Summer of Sport—placing sponsorship and image rights on the podium

From the Euros to the Rio Olympics, the summer of 2016 will see athletes from across the world participate in a number of high profile sporting events. As part of its Summer of Sport series, Lexis Nexis interviews Craig Giles, senior associate at Bird & Bird LLP, to understand how sponsorship deals and image rights are enforced and what steps organisers can take to prevent abusive tactics such as ambush marketing.


What are the main sponsorship deals in place at the main sporting events this summer?

Looking at what are probably the four biggest sporting events this summer, each of the organisers demonstrates a different method of constructing a sponsorship programme.

UEFA has established a ‘family’ of sponsors for Euro 2016, with ten partners being granted ‘global’ sponsorship rights and six local French companies being granted ‘national’ sponsorship rights. UEFA operates a different sponsorship family for each of its properties, allowing rival brands such as Carlsberg and Heineken to be associated with Euro 2016 and the Champions League, respectively.

For the Rio Olympics, the International Olympic Committee (IOC) operates a hierarchy of different levels of sponsorship, with its worldwide ‘TOP’ partners being granted the most extensive sponsorship rights, followed by a group of official sponsors, followed by a group of official supporters.

Turning to the regular summer sports, the England and Wales Cricket Board has appointed one brand, Investec, as its primary or title sponsor of the Investec Test Series against Sri Lanka and Pakistan, and granted that sponsor the most significant inventory of branding.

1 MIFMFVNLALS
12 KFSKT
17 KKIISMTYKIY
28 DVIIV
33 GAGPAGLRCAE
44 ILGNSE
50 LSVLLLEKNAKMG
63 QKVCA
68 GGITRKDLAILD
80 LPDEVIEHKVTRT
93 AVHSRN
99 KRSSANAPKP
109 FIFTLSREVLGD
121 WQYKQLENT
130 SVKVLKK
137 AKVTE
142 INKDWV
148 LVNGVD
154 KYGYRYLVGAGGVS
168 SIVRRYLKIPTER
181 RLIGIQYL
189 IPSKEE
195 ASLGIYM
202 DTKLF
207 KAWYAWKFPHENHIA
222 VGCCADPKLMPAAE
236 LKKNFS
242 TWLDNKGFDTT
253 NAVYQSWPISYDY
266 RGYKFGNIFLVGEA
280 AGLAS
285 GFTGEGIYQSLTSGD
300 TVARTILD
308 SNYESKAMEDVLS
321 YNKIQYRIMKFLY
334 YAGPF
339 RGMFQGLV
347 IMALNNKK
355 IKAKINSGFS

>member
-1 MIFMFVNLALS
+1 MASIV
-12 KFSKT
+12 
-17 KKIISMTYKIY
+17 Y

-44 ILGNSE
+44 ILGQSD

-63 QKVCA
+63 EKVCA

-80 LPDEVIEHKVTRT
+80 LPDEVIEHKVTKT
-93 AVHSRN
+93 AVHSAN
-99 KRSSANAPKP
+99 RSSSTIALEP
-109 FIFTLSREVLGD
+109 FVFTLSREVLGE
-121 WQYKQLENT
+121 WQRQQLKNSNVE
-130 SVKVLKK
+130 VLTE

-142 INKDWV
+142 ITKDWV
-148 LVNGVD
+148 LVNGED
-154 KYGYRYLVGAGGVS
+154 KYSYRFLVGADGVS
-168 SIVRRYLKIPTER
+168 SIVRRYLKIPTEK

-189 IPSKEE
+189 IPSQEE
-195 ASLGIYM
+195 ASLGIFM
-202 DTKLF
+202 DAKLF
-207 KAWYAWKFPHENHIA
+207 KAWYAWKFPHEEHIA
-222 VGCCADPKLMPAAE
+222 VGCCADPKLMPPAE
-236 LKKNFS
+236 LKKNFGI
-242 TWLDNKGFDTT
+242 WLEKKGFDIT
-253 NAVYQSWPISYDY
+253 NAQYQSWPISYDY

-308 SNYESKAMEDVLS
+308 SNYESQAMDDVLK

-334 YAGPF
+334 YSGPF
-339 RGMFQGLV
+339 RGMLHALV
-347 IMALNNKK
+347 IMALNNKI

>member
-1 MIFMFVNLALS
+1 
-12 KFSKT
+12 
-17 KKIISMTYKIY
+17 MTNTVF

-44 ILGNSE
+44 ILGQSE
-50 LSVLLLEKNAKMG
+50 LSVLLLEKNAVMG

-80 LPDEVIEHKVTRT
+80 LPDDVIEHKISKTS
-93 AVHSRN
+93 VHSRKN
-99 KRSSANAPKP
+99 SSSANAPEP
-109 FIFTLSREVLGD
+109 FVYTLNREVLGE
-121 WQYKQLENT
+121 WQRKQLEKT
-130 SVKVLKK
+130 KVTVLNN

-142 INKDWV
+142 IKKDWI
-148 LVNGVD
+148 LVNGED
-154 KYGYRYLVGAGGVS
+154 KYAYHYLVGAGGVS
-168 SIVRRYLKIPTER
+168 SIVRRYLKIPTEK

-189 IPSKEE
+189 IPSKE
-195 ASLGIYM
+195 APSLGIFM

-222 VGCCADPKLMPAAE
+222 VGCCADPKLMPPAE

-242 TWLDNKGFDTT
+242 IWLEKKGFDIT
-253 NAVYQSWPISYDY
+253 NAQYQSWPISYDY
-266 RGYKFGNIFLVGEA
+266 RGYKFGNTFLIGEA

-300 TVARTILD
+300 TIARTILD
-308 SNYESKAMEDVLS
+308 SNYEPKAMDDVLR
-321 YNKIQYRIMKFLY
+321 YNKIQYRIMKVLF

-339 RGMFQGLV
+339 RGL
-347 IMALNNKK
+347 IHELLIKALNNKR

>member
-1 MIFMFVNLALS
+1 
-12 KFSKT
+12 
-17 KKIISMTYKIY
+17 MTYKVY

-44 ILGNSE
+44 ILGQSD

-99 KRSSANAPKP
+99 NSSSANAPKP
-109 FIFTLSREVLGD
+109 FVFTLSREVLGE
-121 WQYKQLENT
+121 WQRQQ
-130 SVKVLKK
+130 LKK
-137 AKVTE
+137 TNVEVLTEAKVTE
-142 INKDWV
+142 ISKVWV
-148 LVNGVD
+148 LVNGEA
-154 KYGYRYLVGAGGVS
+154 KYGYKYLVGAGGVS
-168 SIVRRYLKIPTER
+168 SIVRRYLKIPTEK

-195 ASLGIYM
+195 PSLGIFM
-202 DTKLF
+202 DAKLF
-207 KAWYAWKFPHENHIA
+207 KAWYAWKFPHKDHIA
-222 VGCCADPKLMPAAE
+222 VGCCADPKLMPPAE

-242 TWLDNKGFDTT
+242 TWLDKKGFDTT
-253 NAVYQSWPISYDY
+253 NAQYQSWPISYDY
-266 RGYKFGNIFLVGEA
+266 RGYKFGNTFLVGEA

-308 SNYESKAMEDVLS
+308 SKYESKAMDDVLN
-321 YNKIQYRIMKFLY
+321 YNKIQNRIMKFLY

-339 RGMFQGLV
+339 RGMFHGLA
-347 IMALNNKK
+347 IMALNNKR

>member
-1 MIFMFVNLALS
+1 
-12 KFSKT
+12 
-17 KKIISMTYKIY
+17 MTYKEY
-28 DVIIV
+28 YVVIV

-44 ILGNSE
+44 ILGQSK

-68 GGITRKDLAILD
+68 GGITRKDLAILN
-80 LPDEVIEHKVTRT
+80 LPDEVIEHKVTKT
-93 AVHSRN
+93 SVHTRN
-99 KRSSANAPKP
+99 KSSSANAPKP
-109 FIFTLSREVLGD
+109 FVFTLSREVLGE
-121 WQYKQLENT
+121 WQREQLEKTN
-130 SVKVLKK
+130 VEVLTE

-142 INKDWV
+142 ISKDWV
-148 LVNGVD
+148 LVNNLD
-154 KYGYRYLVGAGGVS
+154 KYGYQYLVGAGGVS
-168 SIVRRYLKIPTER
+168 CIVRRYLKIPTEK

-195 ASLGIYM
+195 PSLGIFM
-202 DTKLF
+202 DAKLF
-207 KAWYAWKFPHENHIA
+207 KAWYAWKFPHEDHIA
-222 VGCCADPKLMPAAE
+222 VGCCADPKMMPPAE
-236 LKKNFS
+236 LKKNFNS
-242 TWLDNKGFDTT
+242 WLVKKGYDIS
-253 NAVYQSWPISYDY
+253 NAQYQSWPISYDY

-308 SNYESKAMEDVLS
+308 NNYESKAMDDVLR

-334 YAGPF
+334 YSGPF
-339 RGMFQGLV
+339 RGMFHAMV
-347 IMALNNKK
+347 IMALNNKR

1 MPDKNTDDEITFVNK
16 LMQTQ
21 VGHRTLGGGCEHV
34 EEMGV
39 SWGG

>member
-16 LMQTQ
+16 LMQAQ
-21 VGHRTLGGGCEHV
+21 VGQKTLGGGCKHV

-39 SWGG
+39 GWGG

On the other hand for the Championships, Wimbledon, the All England Lawn Tennis and Croquet Club has long-standing relationships with two key sponsors which are very much reflective of the services those sponsors are able to provide to the club (IBM in respect of IT, and Rolex regarding timing).

Are there any particular rules surrounding the use of an athlete’s image?

As a matter of English law at least, there is no such thing as a standalone ‘image right’, and an athlete will need to rely on a patchwork of other legal rights to provide some protection against unauthorised use of their image. These other rights potentially include:

  • trade marks
  • passing off
  • copyright
  • privacy, and
  • potentially regulatory codes such as:
  • the Broadcast Committee of Advertising Practice (BCAP) or Committee of Advertising Practice (CAP) codes
  • regulating advertising in broadcast, and
  • non-broadcast media

However, when entering into any form of endorsement agreement with an athlete, a sponsor should also be aware that sporting rules and regulations may contain additional provisions that preclude an athlete from authorising any personal endorsement activities during a certain period around an event. For example, bye-law to Rule 40 of the Olympic Charter provides that:

“Numerous athletes have been subject to various disciplinary sanctions for making inadvisable statements on social media sites, and a number of sports teams and organisations now hold regular media training sessions for athletes in an attempt to limit these instances. However, a sponsor will also wish to ensure that any ‘integrity’ clause in its contract covers statements on social media.”

Does the advent of social media sites, such as Twitter throw up any difficulties?

An interesting issue in the context of the discussion surrounding the exclusion of the Russian team from the Rio Olympics, is the extent to which a sponsor should be entitled to seek protection under their agreement with an individual athlete if the athlete’s team (but not the athlete themselves) is subject to sanction. Ultimately, this will very much be dependent upon the respective bargaining powers of the parties.